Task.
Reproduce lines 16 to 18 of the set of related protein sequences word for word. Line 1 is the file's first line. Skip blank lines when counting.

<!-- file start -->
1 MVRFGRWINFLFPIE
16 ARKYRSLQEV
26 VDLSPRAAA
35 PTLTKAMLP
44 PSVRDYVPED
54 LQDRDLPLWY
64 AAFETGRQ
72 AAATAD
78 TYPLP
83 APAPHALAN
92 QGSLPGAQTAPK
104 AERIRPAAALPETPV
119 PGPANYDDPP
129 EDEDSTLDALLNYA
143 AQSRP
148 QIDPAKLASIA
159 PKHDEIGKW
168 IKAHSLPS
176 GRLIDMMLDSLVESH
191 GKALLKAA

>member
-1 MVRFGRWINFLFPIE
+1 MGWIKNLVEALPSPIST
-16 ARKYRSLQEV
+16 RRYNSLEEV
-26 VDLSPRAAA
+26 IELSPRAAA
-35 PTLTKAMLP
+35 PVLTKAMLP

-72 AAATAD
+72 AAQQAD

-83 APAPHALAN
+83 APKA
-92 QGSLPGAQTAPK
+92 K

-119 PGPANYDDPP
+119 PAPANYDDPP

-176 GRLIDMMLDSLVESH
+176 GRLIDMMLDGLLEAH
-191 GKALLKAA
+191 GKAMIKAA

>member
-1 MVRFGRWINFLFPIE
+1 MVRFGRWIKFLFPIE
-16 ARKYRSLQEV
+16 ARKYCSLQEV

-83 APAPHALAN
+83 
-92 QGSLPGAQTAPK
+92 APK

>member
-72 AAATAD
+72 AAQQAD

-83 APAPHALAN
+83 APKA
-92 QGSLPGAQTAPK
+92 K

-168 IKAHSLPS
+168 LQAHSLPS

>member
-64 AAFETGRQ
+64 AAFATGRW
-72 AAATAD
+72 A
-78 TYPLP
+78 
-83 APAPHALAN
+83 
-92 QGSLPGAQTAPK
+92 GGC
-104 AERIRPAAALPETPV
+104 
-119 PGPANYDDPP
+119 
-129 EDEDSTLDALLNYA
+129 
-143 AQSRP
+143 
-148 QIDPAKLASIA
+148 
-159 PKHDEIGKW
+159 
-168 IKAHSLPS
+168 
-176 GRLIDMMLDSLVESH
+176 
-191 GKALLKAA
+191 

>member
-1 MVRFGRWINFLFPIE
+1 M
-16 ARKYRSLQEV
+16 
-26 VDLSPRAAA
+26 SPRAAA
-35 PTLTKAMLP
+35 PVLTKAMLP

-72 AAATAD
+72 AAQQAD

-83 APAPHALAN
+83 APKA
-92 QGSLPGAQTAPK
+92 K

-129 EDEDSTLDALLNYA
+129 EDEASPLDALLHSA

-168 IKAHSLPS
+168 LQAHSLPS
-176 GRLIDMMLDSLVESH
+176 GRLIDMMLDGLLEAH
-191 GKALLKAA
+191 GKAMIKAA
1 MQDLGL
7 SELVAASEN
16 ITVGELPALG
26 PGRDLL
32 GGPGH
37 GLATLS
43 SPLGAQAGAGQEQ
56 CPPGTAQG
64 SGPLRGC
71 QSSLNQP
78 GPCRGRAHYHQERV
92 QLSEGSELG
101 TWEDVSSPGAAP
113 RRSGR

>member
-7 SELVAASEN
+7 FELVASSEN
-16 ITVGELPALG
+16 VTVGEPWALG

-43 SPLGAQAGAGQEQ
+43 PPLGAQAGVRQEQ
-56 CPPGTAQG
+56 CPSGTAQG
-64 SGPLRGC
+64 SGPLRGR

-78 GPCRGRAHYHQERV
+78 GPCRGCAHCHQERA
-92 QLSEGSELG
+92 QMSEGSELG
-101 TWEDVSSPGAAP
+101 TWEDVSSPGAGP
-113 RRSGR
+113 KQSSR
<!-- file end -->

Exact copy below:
148 QIDPAKLASIA
159 PKHDEIGKW
168 IKAHSLPS